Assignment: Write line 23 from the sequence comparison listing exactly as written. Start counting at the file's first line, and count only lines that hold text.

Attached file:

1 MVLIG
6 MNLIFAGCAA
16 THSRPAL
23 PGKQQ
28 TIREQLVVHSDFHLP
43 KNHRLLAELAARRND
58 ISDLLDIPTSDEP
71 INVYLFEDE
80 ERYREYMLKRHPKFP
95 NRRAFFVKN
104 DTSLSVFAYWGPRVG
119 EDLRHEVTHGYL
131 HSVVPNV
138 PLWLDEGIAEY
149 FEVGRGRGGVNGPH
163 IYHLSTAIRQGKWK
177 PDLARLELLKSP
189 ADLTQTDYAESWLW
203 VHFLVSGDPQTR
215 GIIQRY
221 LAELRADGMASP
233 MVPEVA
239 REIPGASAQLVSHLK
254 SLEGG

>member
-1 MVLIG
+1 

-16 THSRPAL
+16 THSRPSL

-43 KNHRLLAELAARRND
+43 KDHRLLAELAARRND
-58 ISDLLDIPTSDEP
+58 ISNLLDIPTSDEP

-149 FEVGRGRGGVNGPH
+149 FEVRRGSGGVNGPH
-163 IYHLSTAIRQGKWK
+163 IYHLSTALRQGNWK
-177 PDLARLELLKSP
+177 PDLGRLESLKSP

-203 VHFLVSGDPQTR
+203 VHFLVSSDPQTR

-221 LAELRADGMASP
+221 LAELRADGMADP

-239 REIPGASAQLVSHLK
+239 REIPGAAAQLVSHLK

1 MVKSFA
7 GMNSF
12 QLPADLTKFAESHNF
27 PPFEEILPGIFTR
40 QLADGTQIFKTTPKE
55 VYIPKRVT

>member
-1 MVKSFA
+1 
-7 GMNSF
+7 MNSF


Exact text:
239 REIPGASAQLVSHLK